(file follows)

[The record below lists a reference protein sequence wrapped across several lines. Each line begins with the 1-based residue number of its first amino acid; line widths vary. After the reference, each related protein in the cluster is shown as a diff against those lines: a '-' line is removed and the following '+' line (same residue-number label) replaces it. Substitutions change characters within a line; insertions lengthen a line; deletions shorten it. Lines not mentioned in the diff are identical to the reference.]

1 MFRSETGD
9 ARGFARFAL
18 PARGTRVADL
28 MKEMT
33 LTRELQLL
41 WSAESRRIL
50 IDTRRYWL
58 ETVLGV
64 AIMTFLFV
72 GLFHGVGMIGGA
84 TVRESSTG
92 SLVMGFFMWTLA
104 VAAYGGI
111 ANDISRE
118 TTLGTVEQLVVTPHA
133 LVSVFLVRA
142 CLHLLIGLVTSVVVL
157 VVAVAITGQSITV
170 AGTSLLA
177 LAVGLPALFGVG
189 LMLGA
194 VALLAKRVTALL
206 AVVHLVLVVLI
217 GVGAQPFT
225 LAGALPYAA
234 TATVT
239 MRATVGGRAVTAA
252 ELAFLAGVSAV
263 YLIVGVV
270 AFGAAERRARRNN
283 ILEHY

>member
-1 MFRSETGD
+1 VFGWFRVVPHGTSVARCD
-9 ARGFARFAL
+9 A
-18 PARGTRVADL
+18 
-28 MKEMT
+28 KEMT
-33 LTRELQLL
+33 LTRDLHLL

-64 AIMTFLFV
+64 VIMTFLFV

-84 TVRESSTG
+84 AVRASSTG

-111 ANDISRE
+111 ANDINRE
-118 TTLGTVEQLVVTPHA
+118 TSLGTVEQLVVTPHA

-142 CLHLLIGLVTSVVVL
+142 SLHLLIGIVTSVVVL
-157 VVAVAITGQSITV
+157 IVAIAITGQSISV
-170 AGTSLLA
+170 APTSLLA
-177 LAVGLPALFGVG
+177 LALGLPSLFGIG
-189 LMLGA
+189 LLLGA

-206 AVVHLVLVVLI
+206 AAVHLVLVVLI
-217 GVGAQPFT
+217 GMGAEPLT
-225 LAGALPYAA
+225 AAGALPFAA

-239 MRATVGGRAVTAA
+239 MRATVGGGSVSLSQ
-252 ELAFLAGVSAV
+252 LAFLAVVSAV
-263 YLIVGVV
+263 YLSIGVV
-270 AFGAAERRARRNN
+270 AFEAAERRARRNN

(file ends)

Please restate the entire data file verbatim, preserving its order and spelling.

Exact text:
[The record below lists a reference protein sequence wrapped across several lines. Each line begins with the 1-based residue number of its first amino acid; line widths vary. After the reference, each related protein in the cluster is shown as a diff against those lines: a '-' line is removed and the following '+' line (same residue-number label) replaces it. Substitutions change characters within a line; insertions lengthen a line; deletions shorten it. Lines not mentioned in the diff are identical to the reference.]

1 MFRSETGD
9 ARGFARFAL
18 PARGTRVADL
28 MKEMT
33 LTRELQLL
41 WSAESRRIL
50 IDTRRYWL
58 ETVLGV
64 AIMTFLFV
72 GLFHGVGMIGGA
84 TVRESSTG
92 SLVMGFFMWTLA
104 VAAYGGI
111 ANDISRE
118 TTLGTVEQLVVTPHA
133 LVSVFLVRA
142 CLHLLIGLVTSVVVL
157 VVAVAITGQSITV
170 AGTSLLA
177 LAVGLPALFGVG
189 LMLGA
194 VALLAKRVTALL
206 AVVHLVLVVLI
217 GVGAQPFT
225 LAGALPYAA
234 TATVT
239 MRATVGGRAVTAA
252 ELAFLAGVSAV
263 YLIVGVV
270 AFGAAERRARRNN
283 ILEHY

>member
-1 MFRSETGD
+1 VFGWFRVVPHGTSVARCD
-9 ARGFARFAL
+9 A
-18 PARGTRVADL
+18 
-28 MKEMT
+28 KEMT
-33 LTRELQLL
+33 LTRDLHLL

-64 AIMTFLFV
+64 VIMTFLFV

-84 TVRESSTG
+84 AVRASSTG

-111 ANDISRE
+111 ANDINRE
-118 TTLGTVEQLVVTPHA
+118 TSLGTVEQLVVTPHA

-142 CLHLLIGLVTSVVVL
+142 SLHLLIGIVTSVVVL
-157 VVAVAITGQSITV
+157 IVAIAITGQSISV
-170 AGTSLLA
+170 APTSLLA
-177 LAVGLPALFGVG
+177 LALGLPSLFGIG
-189 LMLGA
+189 LLLGA

-206 AVVHLVLVVLI
+206 AAVHLVLVVLI
-217 GVGAQPFT
+217 GMGAEPLT
-225 LAGALPYAA
+225 AAGALPFAA

-239 MRATVGGRAVTAA
+239 MRATVGGGSVSLSQ
-252 ELAFLAGVSAV
+252 LAFLAVVSAV
-263 YLIVGVV
+263 YLSIGVV
-270 AFGAAERRARRNN
+270 AFEAAERRARRNN